Tokyo, February 2016
Tokyo, what did you see during your marathon visit? I was asked.
Not much to see, I said, but this could be for another reason, marathon focus.
Tokyo downtown, esp. around the Central Station, takes a while to discover. Above ground their are few people and the traffic is fine, not heavy.
Where are all the people?
Simple, in the vast underground system. Here it feels like entering the tunnels of an underground ant hill, many individuals rushing by or occupying every square meter of an endless tunnel system. Still, it never feels claustrophobic with too many push and shove types like in China.
Transport and convenience
The transport system is very comfortable and clean, despite being busy. For marathon runners like us, with an upset internal system after the run due to dehydration and excessive bowel massage, panic toilet stops are no problem. Clean toilets are everywhere and like in the hotels, the toilet seats are heated, which does accelerates number two's.
Downtown area sightseeing
When you stay in the downtown area, there is indeed not much to see.
The imperial palace is disappointing, no visitors area except for the garden. The Asakasu temple is crowded, very crowded, and I feel very distant from the serious worshippers that fill every square meter. Hibiya park is just like any other small park.
The Ginza shopping district is mostly underground and claustrophobic.
The main highlight in downtown Tokyo was the 600 m high Tokyo Tower. As a foreigner, you are privileged to pay extra, avoiding a 2 hour cue. The view at 300 m is spectacular. Pollution and haze restrict the view to 10 km only.
We did not visit the fish market.
Lots of women have a very poor walk, most noticeble those with “O” legs and feet turned inward. The captain explained that this was due to lack of vitamine D, “English Disease”, caused probably by the hysteric behaviour of Japanese women to avoid sunshine and stay inside. Drugstores have a rack full of Shiseido whiteners.
Men have a noticable darker skin and rarely “O” legs.
View from Tokyo Tower at a height of 300 m towards the Asukasu District. Click on all pictures for full view.
Tokyo Tower. Lower plaform is at 300 m, higher one at 400 m. Height 600 m.
Asukasu temple, small park
The sharp dark dress of many women on the street stand out, provided you are a connaisseur. Japanese women dress well, stylish with high quality fabrics and apparently modest, but don't be deceived, these are expensive garments.
For the right occasion (or inside) they wear colorful dresses. I saw them in shops, not on the street.
Most men wear a dark grey suite, there seem to be 10 million strong army of cloned “dark grey” office workers in the Tokyo region, 30 of the population.
Young girls tend to be more shabby looking, often with typical long vests and sweaters.
Kawaii girls with their pink and white fluffy or baby outfit are rare. You meet them more often in airports, spoiled youth, getting a trip to Europe paid by daddy.
Art, inspired by yong girls who scream: “I like Kawaii!”
Art, inspired by “I like Kawaii!”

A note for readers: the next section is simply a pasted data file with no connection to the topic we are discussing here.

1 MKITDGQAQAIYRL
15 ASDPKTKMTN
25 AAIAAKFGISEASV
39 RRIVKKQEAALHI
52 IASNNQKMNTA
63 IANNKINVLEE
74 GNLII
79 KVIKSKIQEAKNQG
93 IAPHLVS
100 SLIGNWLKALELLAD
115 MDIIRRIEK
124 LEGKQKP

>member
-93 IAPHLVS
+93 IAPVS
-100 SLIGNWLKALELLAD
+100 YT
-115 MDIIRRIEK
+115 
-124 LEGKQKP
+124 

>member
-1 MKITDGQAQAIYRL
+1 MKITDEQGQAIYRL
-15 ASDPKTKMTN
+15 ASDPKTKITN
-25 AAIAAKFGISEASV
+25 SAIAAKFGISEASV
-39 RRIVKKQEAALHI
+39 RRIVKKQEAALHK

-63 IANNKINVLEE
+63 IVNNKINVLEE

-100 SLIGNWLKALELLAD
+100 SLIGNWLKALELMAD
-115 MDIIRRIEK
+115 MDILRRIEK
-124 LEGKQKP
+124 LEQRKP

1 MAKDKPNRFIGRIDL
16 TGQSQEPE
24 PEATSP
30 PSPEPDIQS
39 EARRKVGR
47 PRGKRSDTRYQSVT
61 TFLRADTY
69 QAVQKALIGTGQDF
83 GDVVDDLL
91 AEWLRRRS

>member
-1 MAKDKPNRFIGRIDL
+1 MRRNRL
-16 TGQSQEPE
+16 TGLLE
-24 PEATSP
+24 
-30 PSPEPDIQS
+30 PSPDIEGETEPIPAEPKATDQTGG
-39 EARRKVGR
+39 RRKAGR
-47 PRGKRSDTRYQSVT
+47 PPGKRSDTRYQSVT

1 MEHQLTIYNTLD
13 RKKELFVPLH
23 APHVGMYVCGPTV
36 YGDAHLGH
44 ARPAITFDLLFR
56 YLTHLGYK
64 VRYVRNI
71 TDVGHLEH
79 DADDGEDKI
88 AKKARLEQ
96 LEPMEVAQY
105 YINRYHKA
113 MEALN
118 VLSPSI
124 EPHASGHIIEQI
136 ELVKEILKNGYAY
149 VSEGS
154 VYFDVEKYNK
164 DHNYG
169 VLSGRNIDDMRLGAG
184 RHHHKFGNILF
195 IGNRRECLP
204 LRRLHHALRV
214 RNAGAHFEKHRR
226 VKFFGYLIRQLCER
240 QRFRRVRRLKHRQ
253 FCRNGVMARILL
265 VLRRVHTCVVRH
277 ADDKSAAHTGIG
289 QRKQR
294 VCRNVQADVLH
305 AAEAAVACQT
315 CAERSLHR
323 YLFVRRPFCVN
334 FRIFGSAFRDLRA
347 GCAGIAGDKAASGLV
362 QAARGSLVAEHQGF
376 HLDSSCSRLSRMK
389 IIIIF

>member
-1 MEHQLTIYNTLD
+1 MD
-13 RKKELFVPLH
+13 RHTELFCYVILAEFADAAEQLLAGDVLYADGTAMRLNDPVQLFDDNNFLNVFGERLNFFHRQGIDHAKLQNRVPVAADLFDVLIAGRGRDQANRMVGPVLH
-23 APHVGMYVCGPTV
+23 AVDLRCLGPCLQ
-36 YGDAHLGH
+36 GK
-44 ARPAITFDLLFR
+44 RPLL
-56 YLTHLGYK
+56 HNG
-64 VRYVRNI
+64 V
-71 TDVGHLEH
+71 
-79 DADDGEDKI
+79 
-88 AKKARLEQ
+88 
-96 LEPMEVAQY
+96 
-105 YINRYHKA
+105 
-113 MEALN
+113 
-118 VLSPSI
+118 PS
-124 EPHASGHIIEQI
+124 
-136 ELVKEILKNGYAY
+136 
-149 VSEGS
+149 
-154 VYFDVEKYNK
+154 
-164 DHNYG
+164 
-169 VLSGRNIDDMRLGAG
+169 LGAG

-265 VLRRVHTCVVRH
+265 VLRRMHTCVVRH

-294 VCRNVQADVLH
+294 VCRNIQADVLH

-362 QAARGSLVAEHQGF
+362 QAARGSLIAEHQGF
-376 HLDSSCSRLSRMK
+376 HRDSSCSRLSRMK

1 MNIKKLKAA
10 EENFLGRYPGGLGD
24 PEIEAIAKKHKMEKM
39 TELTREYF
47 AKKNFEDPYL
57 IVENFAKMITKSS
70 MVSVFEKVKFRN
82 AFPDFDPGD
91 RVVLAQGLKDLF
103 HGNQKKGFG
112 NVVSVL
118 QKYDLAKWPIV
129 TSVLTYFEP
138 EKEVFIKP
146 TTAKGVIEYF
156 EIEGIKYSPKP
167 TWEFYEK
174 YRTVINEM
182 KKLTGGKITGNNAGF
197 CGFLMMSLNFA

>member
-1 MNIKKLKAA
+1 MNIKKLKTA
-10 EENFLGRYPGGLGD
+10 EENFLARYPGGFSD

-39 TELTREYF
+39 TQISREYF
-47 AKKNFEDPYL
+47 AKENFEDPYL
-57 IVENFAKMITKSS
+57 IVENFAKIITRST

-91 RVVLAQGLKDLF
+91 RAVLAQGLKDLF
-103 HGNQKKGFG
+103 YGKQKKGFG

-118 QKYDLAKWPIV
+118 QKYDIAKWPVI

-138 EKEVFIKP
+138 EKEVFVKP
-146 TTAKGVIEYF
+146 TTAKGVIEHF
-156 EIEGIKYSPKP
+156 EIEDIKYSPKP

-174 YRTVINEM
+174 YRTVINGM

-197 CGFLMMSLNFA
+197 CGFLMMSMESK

Another trend for young men is a trampy look with typical shabby hats and middle brown dyed hair as seen on the plane to Tokyo but again extremely rare in Tokyo.
Discipline, safety, clean and private space
A definite highlight is discipline, present in every aspect of life. Clean streets, feeling very safe outside, well behaved in crowded spaces, e.g. by honouring a half meter radius of private space, good service everywhere and the well-known extremely polite greetings, hai, hai, hai, bending your head ever deeper, until, our joke, “bang”, you hits each.
The first week after returning to Holland from a foreign trip, I always bump into pedestrians, because they don't honour the minimal 0.25 m private space on a side walk. I assume they move over, they don't and keep on walking in a straight line.
Solution in the first week, turn your body 45 degrees and the rucksack will create it.
Lunch time in reasonable restaurants like in the park near the Tokyo Museum and Modern Art Museum (we saw a Caravaggio Exhibition) seems to be dominated by house wife's and their female friends.
Young girls with one baby and a female friend without or their mother, dominate,.
Groups of well to do old ladies stand-out. They answer the dominant talker every few seconds with sonore huh, huh, huh.
When you see a group of men at lunch, for business, you decipher the hierarchy right away. The alpha type talks, the beta types sit straight and are quiet, looking bored.
For such a big city, the lunch areas are not crowded, so many workers must be taken their lunch from home or use fast food stands.
We did not explore greater Tokyo. There must be a lot more to see. Also, as February is relatively cold, visiting the mountains surrounding Tokyo was not possible. Mount Fuji is closed in winter.
An option is to go outside Tokyo for the day, on a long day, from 7 to 9. The Shinkazen could take you to winter resorts to the North-West of even Kyoto, 600 km West, a 2h20m train ride. Kyoto is a few degrees warmer.
Tokyo Museum tea garden, closed in winter.
Doll festival, Tokyo Museum.
Doll festival, La Dabai Hotel
View from the 30th floor of the La Daiba Hotel at downtown Tokyo. Note the helicopters.
Comfortable living, close to the office but extremely expensive.
Expo area, heavy rain approaching.